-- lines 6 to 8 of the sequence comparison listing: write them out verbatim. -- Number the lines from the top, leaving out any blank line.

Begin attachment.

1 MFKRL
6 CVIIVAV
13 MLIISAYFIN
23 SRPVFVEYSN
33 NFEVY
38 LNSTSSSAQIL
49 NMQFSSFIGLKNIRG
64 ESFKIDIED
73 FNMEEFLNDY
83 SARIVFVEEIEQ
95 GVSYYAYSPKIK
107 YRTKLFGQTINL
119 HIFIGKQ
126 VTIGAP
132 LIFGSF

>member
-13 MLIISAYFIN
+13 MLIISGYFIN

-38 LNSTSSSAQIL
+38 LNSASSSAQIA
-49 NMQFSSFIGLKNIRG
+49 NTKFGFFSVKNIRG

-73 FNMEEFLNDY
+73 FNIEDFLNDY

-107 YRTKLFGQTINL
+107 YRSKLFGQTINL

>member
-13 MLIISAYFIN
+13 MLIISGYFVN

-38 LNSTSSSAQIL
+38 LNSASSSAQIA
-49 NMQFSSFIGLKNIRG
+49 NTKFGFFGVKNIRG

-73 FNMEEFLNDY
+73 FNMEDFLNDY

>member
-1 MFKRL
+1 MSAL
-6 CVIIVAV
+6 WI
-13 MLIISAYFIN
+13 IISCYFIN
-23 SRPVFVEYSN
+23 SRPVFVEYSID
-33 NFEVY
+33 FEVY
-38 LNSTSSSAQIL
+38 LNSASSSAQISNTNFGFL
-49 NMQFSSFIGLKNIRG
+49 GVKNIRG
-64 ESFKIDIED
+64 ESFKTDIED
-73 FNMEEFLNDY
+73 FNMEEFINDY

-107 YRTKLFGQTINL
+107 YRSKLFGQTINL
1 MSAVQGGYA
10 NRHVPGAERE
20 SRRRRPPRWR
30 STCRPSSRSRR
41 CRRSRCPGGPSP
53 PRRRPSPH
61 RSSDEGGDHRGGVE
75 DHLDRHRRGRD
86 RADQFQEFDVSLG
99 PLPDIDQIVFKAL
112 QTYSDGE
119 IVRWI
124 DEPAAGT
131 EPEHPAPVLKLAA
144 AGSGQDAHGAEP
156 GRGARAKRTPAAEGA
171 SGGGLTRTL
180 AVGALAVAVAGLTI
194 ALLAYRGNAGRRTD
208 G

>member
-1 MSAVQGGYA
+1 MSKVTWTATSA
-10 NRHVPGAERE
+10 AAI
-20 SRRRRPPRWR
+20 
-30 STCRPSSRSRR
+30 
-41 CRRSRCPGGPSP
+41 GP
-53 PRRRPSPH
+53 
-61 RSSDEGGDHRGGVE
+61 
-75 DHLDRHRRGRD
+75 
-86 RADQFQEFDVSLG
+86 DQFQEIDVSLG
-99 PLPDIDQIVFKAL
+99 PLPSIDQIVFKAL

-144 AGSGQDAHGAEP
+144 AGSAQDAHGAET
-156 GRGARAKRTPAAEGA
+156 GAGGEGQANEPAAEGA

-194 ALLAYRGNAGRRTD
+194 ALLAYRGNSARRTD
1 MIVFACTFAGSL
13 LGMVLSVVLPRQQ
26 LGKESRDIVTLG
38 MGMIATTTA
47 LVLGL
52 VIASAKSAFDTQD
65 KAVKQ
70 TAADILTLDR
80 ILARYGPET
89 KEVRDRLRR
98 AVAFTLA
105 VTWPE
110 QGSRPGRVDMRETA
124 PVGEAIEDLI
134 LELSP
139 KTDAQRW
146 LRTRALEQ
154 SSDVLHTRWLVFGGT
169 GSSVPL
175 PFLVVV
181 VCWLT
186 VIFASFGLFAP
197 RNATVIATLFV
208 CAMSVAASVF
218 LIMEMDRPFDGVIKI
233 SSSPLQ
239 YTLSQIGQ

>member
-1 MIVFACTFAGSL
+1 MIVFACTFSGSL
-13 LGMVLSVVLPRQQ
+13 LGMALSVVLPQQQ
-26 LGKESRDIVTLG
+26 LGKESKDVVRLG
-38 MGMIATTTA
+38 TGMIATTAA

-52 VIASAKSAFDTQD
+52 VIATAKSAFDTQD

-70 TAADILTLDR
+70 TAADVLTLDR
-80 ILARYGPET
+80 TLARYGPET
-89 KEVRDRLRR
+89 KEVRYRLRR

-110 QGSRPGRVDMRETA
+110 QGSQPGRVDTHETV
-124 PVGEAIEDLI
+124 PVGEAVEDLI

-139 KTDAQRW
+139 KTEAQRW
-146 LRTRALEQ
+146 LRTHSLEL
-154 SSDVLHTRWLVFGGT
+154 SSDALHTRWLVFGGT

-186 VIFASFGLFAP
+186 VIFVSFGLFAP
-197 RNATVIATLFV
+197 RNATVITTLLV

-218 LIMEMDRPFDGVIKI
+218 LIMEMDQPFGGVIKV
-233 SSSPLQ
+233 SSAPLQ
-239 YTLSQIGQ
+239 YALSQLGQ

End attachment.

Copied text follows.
38 LNSTSSSAQIL
49 NMQFSSFIGLKNIRG
64 ESFKIDIED